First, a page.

Creating a cash budget. A guide for Australian businesses.
Taking time out to create a cash budget is time well spent. Tracking your cash flow and business budget month by month may help you plan ahead and take advantage of opportunities. Best of all, it's really not complicated. Just follow the steps below.
A cash budget is an estimation of your cash flow over a given period, such as a month, quarter, or year. Its key purpose is to establish your cash position, which predicts your business's ability to take in more cash in income than it pays out in expenses.
An annual cash budget, for example, can factor in any seasonal fluctuations that affect your business, giving you a more accurate overall picture of your finances. A long-term cash budget is an important indicator of long-term liquidity.
Creating cash budgets and calculating your cash position are relatively simple and can be done in three steps.
Your cash flow budget tracks all the cash inflows (receipts) and cash outflows (payments) going through your business.
Your inflow is the grand total of your customer sales, other business income and receipts.
Your outflow is the total sum of all costs incurred in running your business, including all the payments you make:
Review your cash position at least once a month, and make sure you schedule the task in your diary, so it isn’t forgotten. This should ensure you always have an up-to-date sense of your cash flow.
Once you know your cash inflows and outflows, you should be able to work out your cash position and the beginning cash balance you'll be starting each accounting period with.
Things you may wish to consider based on the outcome of your cash position:
Keeping on top of your cash budgets can provide you with valuable insights into the financial health of your business. This is particularly important if it’s subject to seasonal volatility of both income and fluctuating prices for raw materials.
Your cash budget can help you decide the best time to invest in growth versus carefully managing costs to maintain liquidity – so it’s an important strategic tool.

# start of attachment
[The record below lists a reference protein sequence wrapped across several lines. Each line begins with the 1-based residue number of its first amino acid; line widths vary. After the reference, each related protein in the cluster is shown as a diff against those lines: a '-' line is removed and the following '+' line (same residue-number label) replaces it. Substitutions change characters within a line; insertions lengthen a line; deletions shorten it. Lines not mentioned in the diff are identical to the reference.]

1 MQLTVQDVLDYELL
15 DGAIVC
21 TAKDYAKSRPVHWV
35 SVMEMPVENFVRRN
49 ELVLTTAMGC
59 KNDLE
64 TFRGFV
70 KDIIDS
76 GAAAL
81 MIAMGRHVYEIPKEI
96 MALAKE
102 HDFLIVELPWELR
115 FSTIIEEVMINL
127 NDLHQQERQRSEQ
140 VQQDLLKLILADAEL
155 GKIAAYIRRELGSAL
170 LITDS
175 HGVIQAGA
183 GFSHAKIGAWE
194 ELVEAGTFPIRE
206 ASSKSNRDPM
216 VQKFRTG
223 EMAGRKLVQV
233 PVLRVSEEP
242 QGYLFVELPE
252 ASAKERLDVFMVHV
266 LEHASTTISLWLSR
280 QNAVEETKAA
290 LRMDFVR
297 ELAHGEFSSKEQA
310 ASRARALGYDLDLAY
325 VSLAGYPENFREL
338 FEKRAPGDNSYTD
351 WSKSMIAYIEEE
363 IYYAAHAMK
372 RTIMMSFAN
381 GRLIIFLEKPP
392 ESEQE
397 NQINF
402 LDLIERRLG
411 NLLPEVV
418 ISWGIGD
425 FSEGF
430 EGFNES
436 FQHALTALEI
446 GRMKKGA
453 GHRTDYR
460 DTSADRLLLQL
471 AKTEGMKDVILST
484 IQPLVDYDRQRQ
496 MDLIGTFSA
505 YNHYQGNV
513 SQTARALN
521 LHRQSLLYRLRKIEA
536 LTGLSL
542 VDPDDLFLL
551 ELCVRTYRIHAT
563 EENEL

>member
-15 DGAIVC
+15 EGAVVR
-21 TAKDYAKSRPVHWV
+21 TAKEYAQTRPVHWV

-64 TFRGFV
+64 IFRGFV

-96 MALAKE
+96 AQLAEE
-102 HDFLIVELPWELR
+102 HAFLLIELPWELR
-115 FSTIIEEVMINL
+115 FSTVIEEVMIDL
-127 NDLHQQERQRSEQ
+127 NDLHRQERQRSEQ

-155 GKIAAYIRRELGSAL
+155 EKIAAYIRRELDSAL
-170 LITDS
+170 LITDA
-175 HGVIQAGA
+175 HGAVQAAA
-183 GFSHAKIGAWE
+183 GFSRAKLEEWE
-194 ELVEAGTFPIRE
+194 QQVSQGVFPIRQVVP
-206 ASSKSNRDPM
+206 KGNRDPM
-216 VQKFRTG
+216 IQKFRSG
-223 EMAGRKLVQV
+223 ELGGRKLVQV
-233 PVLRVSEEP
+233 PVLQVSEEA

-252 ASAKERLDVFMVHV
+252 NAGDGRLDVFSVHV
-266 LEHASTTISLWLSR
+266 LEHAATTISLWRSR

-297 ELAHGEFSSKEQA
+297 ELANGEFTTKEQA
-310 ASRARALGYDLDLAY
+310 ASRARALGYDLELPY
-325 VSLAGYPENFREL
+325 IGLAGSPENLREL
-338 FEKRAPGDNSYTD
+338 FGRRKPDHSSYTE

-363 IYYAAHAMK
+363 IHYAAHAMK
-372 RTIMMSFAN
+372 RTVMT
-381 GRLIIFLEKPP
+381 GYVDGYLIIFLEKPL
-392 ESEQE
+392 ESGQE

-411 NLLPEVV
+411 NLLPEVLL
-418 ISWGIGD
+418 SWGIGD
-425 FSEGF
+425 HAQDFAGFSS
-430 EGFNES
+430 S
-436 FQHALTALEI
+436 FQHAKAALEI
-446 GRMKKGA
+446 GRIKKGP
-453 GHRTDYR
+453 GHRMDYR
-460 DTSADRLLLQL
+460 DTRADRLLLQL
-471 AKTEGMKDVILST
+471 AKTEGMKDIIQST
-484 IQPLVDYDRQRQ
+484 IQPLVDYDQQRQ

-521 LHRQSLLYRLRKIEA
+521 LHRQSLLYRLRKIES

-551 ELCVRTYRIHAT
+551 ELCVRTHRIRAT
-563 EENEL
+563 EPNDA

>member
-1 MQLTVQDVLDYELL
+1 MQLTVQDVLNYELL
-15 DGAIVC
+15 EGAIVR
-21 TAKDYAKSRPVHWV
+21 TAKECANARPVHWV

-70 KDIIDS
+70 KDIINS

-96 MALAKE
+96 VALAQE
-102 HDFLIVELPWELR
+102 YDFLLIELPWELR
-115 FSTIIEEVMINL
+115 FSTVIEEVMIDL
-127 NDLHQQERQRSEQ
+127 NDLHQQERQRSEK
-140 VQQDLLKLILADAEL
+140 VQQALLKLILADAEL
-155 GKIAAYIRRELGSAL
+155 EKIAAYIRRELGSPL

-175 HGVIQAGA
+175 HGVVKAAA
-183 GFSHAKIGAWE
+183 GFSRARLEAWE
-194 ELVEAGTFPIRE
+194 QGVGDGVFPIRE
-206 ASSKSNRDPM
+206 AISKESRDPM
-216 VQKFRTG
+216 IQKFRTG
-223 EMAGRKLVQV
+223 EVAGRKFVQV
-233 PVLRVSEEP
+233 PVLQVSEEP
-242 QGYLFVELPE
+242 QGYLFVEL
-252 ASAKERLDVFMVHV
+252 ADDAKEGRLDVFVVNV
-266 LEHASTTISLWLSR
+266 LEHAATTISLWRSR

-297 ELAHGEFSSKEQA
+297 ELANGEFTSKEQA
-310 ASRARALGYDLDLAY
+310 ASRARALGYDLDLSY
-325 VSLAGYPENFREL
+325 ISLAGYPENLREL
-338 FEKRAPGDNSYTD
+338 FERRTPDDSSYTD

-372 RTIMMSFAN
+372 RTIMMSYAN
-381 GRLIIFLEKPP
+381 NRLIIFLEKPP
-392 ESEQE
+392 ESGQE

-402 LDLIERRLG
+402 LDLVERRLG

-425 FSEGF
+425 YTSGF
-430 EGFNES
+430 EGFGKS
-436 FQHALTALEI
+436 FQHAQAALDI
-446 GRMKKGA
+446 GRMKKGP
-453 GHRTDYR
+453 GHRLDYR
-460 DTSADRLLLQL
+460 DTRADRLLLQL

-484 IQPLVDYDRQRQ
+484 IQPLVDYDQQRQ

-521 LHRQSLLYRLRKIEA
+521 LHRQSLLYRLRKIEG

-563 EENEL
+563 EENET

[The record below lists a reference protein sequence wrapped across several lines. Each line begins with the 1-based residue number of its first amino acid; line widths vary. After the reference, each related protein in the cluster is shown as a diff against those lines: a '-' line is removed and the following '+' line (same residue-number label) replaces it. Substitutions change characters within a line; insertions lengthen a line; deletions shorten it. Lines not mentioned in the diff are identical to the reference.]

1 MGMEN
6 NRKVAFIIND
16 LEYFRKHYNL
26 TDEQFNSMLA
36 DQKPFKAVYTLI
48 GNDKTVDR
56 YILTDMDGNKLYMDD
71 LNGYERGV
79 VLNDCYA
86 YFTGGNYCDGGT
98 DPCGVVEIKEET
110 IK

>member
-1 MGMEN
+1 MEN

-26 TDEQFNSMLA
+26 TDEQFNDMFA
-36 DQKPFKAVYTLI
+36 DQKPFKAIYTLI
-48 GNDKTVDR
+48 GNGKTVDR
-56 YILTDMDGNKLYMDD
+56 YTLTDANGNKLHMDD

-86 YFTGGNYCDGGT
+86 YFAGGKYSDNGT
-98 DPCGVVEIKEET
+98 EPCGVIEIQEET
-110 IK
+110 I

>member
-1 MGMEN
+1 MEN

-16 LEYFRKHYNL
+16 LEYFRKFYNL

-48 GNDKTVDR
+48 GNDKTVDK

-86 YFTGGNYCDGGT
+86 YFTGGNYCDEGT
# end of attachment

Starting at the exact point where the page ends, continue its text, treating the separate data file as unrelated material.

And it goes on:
Having a business bank account that's separate from your personal finances will help simplify your cash budget calculations each month, by keeping business and personal expenses well apart. A clearer view of your business inflows and outflows also helps you track performance and plan for tax time.
With Westpac for example, you can choose between a $0 monthly fee business account (Business One) and an added value business account (Business One Plus) that gives you access to exclusive discounts on popular business products and services. Unlimited electronic transactions are included with both accounts, and to simplify financial management and bookkeeping you can connect them to accounting software such as MYOB and Xero.
To sum up
There's no denying that businesses need a healthy cash flow to thrive and grow. Sitting down regularly to produce an up-to-date cash budget could help avoid any unwelcome surprises and keep you in control of your finances.
This information does not take into account your personal circumstances and is general. It is an overview only and should not be considered a comprehensive statement on any matter or relied upon. Consider obtaining personalised advice from a professional financial adviser and your accountant before making any financial decisions in relation to the matters discussed in this article, including when considering tax and finance options for your business. Westpac does not endorse any of the external providers referred to in this article.